Eric Tippetts has settled securities fraud allegations brought against him by the SEC.

The violations pertain to Tippetts involvement in Nasgo and ShareNode, a combined $10 million Ponzi scheme.

Tippetts settlement with the SEC took place via a consented judgment, filed on August 5th. Tippetts signed the judgment document on April 28th, 2022.

As per the proposed judgment Tippetts consented to an injunction, permanently banning him from further violations of the Securities Act. Disgorgement of ill-gotten gains and a civil penalty are to be decided at a later date.

The court approved Tippetts’ Nasgo settlement on August 11th.

In related news, Tippetts’ partner in crime Steve Chiang is apparently evading service.

As per a July 27th filing by the SEC;

The SEC has been unable to serve Chiang with the summons and Complaint at his residence in Singapore or through his counsel.

The SEC has diligently worked to serve Chiang with process at his residence in Singapore. However, he appears to be evading service of process.

The SEC, through hired counsel in Singapore, attempted to serve Chiang at his residence seven times throughout June.

On June 14, 2022, (counsel) was admitted to Chiang’s Residence by a woman claiming to be Chiang’s wife.

She claimed that Chiang was not home but that he would return at 6:00 p.m. and asked that he return at that time.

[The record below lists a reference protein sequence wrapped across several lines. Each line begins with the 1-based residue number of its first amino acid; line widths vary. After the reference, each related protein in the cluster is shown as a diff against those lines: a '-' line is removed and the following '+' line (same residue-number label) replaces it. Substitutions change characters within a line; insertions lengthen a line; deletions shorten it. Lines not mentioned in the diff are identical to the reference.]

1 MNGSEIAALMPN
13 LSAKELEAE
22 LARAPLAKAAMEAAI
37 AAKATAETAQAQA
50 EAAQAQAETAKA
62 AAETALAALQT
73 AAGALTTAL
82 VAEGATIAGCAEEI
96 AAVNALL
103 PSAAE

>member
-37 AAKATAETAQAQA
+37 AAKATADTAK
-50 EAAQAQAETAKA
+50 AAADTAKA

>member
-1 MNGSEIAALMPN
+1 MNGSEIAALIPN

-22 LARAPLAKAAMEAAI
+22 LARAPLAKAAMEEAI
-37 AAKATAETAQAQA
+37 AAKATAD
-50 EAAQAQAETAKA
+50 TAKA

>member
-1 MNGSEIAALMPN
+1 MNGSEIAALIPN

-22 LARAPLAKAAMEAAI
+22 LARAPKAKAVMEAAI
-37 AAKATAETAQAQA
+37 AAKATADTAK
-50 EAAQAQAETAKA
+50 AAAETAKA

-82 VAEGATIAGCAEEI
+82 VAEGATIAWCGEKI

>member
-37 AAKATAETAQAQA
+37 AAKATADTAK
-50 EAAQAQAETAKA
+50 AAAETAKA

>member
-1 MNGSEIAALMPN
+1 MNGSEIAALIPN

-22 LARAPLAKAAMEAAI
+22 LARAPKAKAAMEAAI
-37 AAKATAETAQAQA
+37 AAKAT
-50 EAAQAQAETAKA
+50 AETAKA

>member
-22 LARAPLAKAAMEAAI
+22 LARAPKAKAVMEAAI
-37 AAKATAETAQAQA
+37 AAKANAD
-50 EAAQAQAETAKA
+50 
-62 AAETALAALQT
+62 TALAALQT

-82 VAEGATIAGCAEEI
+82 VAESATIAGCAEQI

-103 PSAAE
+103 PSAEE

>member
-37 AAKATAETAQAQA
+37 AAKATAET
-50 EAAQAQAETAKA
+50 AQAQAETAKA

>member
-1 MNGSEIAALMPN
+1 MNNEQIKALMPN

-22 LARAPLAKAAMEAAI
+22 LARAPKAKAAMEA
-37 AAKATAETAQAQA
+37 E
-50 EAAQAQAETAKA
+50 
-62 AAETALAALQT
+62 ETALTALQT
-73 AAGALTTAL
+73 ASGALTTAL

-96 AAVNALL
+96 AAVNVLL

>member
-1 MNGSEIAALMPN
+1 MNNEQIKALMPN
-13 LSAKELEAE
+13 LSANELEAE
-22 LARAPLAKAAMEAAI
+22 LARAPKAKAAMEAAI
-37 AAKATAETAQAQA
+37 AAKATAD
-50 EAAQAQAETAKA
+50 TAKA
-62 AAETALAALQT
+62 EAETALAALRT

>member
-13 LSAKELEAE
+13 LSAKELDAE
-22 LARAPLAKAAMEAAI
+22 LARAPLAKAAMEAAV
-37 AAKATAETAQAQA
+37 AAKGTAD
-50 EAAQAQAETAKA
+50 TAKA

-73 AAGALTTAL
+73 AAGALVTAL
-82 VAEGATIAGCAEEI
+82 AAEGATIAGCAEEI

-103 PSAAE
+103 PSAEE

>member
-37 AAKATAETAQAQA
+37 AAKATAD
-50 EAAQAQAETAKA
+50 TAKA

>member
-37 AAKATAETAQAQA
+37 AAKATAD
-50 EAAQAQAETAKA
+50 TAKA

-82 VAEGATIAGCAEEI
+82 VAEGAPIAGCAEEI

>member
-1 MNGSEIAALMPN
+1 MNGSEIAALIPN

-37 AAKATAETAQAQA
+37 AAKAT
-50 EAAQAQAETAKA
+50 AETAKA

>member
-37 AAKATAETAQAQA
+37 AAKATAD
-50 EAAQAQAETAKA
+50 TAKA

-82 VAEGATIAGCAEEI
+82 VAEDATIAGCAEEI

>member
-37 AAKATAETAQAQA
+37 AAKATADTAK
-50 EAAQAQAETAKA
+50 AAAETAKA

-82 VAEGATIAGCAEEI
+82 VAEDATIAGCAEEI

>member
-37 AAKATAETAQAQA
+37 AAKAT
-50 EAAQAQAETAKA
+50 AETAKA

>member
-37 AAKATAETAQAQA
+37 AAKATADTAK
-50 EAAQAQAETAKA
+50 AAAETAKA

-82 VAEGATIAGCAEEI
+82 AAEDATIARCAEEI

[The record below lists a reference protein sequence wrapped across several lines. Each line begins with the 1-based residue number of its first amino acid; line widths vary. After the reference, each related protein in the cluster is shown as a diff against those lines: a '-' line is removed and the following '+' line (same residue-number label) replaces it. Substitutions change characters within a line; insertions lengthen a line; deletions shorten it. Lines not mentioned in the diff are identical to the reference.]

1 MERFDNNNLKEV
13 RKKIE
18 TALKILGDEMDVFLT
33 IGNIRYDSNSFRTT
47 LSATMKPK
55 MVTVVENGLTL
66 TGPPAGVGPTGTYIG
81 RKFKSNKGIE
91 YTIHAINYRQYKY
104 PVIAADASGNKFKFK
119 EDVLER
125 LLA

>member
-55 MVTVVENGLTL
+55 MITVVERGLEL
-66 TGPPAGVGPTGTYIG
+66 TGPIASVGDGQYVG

(Counsel) later returned at 6:10 p.m. and 8:00 p.m., but on both occasions after calling Chiang’s residence from the lobby, he received no response.

During another occasion, (counsel) called Chiang’s unit while in the lobby of Chiang’s residence.

A female answered the call, but as soon as (counsel) communicated that he was there to serve documents, the female refused to say anything further and hung up the phone.

Similarly, on June 16, 2022, (counsel) called Chiang’s unit from the lobby of his Residence.

A female answered the call, but once (counsel) indicated that he was attempting to serve documents, she immediately hung up the phone.

Chiang had retained attorneys in New York to defend him, however they’re not accepting service.

The SEC provided Chiang’s counsel with copies of the complaint and summons.

He is unwilling to formally accept service on Chiang’s behalf at this time but will reconsider after engaging in further investigation of the SEC’s allegations.

I think that’s code for “Chiang’s not paying us.”

Unfortunately Singapore isn’t a Hague signatory so, as we’ve seen in other recent civil fraud cases, service via the Hague Convention is out.

In light of Chiang evading service, the SEC requested an extension to effect service on him.

The court granted the SEC’s motion on August 4th, giving the SEC until October 3rd.


Update 31st August 2022 – Steve Chiang’s New York attorney has accepted service on his behalf.

A Waiver of the Service of Summons was filed on August 31st, meaning Chiang now counts as served.